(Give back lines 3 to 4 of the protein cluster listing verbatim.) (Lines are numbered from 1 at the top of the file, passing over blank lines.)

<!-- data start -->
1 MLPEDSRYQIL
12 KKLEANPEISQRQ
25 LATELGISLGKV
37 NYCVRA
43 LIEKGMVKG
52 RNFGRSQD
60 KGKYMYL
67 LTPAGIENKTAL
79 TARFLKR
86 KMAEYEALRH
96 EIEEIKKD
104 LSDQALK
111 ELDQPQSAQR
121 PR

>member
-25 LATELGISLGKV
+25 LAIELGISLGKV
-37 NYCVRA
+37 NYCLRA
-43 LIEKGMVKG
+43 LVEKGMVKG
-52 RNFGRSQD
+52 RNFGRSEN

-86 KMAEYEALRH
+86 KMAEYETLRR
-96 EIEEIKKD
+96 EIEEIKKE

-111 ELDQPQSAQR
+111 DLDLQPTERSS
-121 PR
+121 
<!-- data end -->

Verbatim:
25 LATELGISLGKV
37 NYCVRA